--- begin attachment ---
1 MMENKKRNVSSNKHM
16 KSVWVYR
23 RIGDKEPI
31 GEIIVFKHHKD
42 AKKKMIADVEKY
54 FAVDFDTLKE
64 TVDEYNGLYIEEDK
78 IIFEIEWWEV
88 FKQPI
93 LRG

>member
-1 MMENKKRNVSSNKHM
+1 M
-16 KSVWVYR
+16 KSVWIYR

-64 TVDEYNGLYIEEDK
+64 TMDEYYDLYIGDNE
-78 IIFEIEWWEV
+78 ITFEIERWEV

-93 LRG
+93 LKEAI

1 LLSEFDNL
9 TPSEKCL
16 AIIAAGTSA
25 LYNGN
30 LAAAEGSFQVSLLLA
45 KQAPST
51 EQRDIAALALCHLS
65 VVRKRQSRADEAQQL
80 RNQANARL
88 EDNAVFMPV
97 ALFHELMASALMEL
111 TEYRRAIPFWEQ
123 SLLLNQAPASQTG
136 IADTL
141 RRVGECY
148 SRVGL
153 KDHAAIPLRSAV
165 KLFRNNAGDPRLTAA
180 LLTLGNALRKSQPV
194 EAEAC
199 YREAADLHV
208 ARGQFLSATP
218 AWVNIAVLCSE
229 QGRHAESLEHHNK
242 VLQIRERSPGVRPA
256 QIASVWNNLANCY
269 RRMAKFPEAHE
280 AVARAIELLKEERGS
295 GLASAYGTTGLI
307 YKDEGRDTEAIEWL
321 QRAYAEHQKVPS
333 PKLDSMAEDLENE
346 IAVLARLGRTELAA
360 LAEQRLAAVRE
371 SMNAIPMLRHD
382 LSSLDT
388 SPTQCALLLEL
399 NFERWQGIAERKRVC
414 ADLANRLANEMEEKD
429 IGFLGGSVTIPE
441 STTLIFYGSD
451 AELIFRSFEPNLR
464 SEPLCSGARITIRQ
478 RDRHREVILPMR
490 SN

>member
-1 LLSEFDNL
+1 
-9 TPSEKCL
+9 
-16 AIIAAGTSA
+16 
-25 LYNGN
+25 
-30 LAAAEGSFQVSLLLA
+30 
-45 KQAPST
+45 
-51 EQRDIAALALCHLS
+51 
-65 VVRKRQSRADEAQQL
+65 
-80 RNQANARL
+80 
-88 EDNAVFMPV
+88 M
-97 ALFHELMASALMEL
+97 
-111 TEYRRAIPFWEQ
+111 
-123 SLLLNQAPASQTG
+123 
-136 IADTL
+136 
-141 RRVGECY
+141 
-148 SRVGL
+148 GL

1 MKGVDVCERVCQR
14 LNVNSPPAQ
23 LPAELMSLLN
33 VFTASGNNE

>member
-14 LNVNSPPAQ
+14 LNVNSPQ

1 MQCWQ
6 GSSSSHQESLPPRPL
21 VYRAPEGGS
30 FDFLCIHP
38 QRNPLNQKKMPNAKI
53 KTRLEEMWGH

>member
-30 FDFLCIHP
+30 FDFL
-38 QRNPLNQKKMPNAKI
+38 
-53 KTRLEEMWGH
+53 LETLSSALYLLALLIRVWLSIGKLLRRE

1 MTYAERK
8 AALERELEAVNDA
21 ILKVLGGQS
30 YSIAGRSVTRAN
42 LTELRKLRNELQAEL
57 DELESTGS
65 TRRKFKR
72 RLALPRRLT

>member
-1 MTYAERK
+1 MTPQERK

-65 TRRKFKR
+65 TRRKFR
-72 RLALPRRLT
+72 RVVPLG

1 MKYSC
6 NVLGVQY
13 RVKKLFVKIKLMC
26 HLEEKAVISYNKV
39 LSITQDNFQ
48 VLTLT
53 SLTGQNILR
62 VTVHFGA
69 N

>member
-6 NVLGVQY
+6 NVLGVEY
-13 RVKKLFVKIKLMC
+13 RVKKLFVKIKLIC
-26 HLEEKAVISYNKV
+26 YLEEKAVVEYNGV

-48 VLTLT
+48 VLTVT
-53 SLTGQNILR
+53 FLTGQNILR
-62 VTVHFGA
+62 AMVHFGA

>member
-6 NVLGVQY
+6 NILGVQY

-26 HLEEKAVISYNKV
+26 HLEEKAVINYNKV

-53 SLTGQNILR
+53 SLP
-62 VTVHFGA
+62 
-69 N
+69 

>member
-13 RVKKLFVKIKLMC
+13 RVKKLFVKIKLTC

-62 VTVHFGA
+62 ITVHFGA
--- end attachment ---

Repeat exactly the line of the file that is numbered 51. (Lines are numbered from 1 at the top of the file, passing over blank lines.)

307 YKDEGRDTEAIEWL